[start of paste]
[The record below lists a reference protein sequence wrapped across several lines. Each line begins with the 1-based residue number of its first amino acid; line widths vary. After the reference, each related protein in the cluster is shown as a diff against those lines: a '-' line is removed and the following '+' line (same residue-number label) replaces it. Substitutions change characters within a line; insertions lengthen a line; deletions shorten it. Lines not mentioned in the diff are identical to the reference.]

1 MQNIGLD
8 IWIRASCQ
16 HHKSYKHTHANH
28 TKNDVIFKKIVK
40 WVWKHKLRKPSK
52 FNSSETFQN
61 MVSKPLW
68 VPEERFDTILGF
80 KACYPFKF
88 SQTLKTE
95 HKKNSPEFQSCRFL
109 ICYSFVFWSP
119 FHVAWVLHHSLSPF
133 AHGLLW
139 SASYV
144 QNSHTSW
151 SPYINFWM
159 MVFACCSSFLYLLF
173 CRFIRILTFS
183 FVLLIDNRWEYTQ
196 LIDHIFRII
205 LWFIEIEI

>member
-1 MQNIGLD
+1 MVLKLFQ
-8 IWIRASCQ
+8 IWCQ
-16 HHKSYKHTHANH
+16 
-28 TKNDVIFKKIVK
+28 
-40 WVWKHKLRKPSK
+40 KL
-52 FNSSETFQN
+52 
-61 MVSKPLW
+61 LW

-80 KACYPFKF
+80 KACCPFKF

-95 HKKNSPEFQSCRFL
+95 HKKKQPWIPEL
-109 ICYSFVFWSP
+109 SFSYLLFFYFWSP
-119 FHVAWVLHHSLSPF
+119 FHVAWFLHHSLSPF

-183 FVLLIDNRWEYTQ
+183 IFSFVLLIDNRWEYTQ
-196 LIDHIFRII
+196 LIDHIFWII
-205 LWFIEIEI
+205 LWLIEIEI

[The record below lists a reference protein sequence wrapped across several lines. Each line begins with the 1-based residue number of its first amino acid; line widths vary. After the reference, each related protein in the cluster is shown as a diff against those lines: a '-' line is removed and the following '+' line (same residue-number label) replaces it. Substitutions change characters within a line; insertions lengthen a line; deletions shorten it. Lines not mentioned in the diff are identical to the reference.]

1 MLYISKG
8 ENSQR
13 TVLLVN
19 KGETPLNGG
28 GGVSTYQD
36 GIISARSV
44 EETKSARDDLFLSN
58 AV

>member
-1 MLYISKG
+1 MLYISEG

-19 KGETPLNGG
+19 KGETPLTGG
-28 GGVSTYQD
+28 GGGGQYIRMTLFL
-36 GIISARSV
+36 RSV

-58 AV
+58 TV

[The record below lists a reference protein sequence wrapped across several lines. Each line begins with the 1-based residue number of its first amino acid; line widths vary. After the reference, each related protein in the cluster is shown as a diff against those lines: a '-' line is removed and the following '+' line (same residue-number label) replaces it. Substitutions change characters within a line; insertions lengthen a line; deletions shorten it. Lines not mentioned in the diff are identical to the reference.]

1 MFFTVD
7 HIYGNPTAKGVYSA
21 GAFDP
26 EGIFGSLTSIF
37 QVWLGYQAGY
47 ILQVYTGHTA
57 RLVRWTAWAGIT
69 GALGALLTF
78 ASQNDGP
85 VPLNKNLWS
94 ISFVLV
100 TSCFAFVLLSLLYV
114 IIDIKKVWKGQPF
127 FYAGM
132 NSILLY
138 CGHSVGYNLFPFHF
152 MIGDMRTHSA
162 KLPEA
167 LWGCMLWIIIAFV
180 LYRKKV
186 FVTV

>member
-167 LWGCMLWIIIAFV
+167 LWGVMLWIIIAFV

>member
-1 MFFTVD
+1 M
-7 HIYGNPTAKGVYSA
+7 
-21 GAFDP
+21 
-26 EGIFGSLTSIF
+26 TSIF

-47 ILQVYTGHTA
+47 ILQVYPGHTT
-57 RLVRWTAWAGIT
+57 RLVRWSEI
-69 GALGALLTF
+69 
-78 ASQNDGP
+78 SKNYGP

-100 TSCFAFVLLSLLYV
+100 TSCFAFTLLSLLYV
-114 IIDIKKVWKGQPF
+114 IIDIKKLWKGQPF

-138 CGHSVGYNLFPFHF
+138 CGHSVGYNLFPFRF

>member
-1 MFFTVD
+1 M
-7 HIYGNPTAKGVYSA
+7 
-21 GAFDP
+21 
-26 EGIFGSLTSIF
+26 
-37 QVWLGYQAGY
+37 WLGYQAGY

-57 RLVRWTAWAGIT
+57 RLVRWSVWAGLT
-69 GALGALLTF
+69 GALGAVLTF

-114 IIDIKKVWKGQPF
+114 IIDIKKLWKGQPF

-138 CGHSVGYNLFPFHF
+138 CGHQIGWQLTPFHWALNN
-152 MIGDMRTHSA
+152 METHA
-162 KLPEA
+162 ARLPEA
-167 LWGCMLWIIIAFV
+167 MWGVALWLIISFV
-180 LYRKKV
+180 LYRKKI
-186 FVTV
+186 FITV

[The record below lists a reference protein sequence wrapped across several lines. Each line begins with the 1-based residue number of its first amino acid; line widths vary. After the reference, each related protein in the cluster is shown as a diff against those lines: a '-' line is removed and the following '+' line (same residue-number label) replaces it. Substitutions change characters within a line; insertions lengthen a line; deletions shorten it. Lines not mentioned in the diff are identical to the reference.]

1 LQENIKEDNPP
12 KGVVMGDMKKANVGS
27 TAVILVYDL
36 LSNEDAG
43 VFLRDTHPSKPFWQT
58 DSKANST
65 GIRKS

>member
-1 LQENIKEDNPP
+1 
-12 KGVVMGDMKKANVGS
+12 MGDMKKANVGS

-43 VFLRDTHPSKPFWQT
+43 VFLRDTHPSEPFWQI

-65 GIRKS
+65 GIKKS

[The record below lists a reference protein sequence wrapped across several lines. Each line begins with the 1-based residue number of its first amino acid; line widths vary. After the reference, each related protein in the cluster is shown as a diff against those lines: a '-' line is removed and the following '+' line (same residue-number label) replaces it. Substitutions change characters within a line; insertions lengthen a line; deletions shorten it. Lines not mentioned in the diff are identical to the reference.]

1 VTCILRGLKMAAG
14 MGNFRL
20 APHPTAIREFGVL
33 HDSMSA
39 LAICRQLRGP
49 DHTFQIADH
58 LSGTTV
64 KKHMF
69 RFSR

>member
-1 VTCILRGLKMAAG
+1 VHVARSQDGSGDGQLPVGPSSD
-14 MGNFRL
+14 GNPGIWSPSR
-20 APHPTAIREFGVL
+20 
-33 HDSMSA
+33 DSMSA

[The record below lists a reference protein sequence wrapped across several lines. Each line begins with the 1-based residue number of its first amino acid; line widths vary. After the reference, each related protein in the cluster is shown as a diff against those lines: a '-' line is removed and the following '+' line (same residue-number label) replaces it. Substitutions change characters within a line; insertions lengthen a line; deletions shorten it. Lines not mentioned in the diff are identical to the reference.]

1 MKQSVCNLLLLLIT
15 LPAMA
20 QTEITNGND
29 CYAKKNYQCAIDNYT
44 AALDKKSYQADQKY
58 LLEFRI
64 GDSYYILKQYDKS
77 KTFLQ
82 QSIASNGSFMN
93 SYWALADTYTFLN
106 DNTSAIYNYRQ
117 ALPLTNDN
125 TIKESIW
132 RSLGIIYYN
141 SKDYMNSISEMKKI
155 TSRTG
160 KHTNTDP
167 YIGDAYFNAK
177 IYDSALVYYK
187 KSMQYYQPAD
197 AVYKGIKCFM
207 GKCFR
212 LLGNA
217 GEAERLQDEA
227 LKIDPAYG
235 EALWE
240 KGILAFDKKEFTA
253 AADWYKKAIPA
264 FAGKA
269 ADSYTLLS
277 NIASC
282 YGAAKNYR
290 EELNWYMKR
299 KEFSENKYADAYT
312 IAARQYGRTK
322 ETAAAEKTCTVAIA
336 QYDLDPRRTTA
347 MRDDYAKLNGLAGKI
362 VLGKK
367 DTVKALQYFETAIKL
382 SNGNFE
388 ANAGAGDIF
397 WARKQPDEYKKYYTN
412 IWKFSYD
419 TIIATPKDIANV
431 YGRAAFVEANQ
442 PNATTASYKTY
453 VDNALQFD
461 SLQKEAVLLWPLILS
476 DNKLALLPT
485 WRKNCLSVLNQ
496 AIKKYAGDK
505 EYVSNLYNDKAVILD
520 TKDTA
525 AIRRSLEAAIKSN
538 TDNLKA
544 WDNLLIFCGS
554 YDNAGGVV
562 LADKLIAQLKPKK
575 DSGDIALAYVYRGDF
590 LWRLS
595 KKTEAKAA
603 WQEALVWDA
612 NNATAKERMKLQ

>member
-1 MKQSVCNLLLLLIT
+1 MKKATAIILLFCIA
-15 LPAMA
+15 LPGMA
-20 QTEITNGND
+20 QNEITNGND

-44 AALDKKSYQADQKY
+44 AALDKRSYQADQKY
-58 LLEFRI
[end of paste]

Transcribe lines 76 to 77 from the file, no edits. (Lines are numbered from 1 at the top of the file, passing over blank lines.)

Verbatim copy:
21 GAFDP
26 EGIFGSLTSIF